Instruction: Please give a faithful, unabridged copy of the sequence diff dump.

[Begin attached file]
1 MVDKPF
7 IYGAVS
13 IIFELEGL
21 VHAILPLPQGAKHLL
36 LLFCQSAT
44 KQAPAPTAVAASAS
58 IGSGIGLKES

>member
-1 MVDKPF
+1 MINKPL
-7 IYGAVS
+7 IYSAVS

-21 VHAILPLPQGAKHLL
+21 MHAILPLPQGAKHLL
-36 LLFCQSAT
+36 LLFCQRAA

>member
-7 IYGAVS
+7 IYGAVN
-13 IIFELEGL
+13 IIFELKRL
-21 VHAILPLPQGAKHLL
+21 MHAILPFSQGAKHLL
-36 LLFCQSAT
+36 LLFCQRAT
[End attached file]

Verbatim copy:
1 MVDKPF
7 IYGAVS
13 IIFELEGL
21 VHAILPLPQGAKHLL
36 LLFCQSAT
44 KQAPAPTAVAASAS
58 IGSGIGLKES

>member
-1 MVDKPF
+1 MINKPL
-7 IYGAVS
+7 IYSAVS

-21 VHAILPLPQGAKHLL
+21 MHAILPLPQGAKHLL
-36 LLFCQSAT
+36 LLFCQRAA

>member
-7 IYGAVS
+7 IYGAVN
-13 IIFELEGL
+13 IIFELKRL
-21 VHAILPLPQGAKHLL
+21 MHAILPFSQGAKHLL
-36 LLFCQSAT
+36 LLFCQRAT